Marking twenty-three years of one Germany, President Joachim Gauck emphasized German citizens’ and policymakers’ responsibilities both domestically and internationally during his speech in Stuttgart on October 3, 2013. This speech touched on topics ranging as widely as education, European integration, data privacy, and international conflicts.
Beyond individual issues, Gauck’s comments outlined the urgent need for long-term planing in the policymaking process. The president concluded his remarks by questioning whether Germany’s active engagement with its past is simply a method of avoiding international responsibility.
Our country is not an island. We should not cherish the illusion that we will be spared from political and economic, environmental and military conflicts if we do not contribute to solving them. … United and unique, on this anniversary we are taking stock. We see what we have achieved in difficult times. What we have been promised has become reality – we must believe in all of our achievements, as then we will achieve all that we believe in.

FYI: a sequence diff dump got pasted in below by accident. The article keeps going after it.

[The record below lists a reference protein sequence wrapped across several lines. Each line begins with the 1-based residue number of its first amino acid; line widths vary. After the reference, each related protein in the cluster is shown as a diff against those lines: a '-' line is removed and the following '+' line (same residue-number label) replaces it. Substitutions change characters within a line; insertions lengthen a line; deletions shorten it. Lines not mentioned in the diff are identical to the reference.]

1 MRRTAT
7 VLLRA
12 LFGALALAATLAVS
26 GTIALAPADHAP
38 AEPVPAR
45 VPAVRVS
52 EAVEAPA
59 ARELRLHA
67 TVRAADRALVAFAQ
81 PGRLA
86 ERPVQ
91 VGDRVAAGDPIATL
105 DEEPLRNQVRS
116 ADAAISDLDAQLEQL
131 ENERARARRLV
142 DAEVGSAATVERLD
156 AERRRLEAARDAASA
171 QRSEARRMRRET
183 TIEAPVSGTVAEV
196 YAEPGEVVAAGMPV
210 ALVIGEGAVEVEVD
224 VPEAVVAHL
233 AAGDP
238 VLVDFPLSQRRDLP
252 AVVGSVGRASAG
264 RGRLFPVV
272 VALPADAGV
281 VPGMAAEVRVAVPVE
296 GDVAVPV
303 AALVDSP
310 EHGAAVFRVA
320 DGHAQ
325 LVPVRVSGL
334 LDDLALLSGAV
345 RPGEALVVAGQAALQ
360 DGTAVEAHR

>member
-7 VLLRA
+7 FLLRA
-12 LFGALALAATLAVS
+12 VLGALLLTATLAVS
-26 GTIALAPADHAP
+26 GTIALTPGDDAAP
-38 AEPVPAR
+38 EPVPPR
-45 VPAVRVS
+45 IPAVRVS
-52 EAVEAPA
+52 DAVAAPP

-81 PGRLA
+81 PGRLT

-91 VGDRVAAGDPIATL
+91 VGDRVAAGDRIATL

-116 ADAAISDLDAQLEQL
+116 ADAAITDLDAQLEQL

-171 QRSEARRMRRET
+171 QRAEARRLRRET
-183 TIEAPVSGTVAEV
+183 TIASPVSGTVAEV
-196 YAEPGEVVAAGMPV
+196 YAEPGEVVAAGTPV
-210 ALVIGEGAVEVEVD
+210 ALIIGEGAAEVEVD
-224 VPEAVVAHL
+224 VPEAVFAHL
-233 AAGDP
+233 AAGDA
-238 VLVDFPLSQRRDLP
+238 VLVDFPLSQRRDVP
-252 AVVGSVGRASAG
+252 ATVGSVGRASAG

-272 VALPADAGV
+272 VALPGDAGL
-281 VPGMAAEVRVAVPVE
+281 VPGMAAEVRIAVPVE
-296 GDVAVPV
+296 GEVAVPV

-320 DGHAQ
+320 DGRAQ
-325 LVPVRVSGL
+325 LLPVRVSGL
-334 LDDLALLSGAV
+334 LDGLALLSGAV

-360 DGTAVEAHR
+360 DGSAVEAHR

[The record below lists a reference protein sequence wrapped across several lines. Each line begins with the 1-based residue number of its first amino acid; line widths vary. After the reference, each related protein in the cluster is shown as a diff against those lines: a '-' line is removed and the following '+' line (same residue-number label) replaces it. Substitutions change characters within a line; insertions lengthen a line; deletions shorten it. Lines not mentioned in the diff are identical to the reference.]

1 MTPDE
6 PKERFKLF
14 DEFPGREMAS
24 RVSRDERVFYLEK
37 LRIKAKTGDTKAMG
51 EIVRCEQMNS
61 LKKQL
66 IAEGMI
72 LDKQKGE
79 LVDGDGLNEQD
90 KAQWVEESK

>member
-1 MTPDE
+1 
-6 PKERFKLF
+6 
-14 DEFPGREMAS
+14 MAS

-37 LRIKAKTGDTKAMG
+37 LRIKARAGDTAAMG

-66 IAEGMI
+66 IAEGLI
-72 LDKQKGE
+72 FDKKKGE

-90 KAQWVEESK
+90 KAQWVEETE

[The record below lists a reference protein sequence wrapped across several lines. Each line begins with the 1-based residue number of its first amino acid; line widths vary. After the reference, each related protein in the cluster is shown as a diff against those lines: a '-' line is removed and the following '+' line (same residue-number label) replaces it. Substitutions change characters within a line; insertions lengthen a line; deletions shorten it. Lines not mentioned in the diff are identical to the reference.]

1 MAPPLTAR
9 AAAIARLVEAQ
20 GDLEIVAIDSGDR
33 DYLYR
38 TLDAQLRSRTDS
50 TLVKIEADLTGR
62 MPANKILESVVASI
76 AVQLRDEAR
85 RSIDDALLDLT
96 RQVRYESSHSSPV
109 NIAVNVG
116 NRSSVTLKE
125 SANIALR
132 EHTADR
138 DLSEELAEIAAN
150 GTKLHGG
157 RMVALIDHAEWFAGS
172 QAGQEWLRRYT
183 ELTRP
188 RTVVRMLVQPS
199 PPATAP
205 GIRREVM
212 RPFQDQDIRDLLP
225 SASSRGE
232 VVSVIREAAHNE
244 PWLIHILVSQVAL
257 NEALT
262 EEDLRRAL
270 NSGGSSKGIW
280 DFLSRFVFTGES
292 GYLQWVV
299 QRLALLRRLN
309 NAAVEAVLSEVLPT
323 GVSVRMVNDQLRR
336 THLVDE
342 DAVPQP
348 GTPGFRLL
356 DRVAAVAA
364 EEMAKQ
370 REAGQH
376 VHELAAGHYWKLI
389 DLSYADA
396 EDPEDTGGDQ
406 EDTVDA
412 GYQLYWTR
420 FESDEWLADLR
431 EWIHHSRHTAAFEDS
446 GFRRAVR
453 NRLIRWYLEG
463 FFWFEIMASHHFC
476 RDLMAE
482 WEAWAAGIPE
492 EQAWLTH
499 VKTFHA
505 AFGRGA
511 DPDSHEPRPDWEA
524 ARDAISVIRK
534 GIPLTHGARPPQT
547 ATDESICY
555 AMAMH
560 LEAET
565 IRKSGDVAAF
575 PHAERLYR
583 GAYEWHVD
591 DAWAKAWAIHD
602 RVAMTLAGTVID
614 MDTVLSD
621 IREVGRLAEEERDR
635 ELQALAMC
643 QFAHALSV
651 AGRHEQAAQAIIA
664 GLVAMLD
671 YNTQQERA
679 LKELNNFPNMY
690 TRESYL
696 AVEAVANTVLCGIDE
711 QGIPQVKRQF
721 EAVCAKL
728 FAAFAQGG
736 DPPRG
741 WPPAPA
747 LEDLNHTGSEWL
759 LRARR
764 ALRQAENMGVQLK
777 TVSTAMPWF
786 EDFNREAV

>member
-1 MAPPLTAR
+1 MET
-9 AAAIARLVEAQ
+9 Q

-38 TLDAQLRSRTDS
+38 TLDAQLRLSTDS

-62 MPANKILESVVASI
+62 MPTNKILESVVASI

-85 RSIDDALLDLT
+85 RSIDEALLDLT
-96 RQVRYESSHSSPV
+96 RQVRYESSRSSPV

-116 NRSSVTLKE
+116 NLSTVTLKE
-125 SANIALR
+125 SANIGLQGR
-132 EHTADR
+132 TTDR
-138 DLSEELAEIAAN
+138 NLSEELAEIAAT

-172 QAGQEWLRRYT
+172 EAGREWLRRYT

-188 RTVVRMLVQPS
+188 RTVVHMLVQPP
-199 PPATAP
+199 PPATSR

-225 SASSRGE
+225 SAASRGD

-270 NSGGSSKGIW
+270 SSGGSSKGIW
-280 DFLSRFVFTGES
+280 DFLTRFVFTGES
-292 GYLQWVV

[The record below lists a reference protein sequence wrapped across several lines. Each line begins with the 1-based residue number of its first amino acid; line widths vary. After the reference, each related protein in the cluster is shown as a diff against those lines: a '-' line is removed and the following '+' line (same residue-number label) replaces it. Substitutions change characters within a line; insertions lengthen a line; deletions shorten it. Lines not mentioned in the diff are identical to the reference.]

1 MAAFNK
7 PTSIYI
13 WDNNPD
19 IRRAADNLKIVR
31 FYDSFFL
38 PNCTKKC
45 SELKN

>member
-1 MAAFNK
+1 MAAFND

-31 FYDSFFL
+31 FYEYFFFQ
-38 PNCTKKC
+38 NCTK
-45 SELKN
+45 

As Head of State, the President of the Federal Republic of Germany has long bore the role of reflection on the past, present, and future of German society. The first Presidents after reunification, Richard von Weizsäcker and Roman Herzog, understood this responsibility. In German Issues 10 and 18 respectively, you will find a compilation of their speeches at the time of their printing.